Gnome

The six-inch-tall gnome hides in tall grass at an undisclosed location in Quincy.

Over the last couple months, the Quincy Recreation Department has held a weekly gnome hunt to give Quincy residents and their families a safe and fun way to get out of the house during the Coronavirus pandemic.

Multiple Quincy residents, along with Recreation Director Russ Harrington, saw that the city of Moses Lake was doing a scavenger hunt where they hid a garden gnome around different parks and places in town for four hours in the afternoon everyday each week. Moses Lake started the hunt around the beginning of May, Harrington said.

Around the same time Harrington saw that Moses Lake was doing this, someone in the community donated a gnome to the rec department so they could participate as well and Harrington thought it was a perfect time to try it.

May 14 was the first day that the Quincy Rec Department put the gnome out. This Thursday, July 16, the hunt will be the ninth hunt in 10 weeks. Harrington said about a dozen people participate each week.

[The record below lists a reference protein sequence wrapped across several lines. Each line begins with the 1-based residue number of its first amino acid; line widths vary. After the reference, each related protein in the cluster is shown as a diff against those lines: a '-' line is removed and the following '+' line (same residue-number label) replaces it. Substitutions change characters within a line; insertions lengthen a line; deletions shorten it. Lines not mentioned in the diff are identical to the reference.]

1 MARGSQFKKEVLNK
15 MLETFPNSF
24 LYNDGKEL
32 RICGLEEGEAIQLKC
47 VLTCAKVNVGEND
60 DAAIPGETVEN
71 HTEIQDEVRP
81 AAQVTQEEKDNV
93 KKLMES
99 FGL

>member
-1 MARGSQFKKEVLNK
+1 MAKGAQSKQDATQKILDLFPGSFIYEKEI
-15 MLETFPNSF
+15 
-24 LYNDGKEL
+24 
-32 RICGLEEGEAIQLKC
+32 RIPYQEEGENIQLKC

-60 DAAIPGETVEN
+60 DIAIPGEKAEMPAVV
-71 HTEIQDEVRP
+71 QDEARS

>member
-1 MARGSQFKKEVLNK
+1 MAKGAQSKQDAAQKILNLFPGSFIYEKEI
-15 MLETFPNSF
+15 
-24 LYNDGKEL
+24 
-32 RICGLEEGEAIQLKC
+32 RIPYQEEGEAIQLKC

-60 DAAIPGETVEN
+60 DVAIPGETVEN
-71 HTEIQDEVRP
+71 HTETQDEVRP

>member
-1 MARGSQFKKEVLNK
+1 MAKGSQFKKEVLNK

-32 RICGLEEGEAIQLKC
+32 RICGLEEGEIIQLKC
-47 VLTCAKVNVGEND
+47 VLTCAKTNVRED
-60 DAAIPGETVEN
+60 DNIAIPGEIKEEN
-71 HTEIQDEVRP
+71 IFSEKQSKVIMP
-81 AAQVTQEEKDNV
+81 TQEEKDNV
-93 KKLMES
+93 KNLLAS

The gnome hunt in Quincy happens once a week, and the gnome is out for 24 hours. The clue to finding the six inch gnome is posted at 10 a.m. on Thursday, and the gnome is removed from the hidden location at 10 a.m. on Friday. Once someone finds the gnome, they are to take a selfie with it and send it to the Quincy Recreation Department on Facebook.

Harrington said that he wanted the gnome to be out for a full day instead of just four hours in the afternoon because he wanted anyone that wanted to participate, be able to do so. Having the gnome out or only a few hours in the middle of the afternoon excludes a lot of people who work during the day, he said. It also allows a family to find a time during the day that works for all members so that they can do it as a family activity. Harrington also wanted to make the hunt in a way that anyone could win, since the gnome is not removed after the first person finds it.

The department takes a running list of those who send in photos each week and are going to be put into a big drawing at the end of the summer for prizes, Harrington said.

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